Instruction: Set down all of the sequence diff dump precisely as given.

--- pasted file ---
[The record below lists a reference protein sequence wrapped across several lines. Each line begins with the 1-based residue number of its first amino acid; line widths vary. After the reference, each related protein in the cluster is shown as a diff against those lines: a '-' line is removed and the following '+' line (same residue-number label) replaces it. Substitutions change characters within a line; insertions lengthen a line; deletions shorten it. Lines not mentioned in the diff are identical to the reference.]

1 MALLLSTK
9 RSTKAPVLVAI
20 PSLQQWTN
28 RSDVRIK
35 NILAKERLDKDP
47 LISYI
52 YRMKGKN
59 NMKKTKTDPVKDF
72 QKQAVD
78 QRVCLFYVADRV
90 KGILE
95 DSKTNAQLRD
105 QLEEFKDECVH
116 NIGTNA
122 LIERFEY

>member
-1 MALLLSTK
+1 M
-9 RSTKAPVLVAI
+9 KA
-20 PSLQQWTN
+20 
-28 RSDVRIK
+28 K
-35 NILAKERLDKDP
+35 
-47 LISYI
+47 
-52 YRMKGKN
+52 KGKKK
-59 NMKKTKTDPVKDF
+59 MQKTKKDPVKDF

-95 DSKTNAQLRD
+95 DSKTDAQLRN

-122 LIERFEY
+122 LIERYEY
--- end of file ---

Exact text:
[The record below lists a reference protein sequence wrapped across several lines. Each line begins with the 1-based residue number of its first amino acid; line widths vary. After the reference, each related protein in the cluster is shown as a diff against those lines: a '-' line is removed and the following '+' line (same residue-number label) replaces it. Substitutions change characters within a line; insertions lengthen a line; deletions shorten it. Lines not mentioned in the diff are identical to the reference.]

1 MALLLSTK
9 RSTKAPVLVAI
20 PSLQQWTN
28 RSDVRIK
35 NILAKERLDKDP
47 LISYI
52 YRMKGKN
59 NMKKTKTDPVKDF
72 QKQAVD
78 QRVCLFYVADRV
90 KGILE
95 DSKTNAQLRD
105 QLEEFKDECVH
116 NIGTNA
122 LIERFEY

>member
-1 MALLLSTK
+1 M
-9 RSTKAPVLVAI
+9 KA
-20 PSLQQWTN
+20 
-28 RSDVRIK
+28 K
-35 NILAKERLDKDP
+35 
-47 LISYI
+47 
-52 YRMKGKN
+52 KGKKK
-59 NMKKTKTDPVKDF
+59 MQKTKKDPVKDF

-95 DSKTNAQLRD
+95 DSKTDAQLRN

-122 LIERFEY
+122 LIERYEY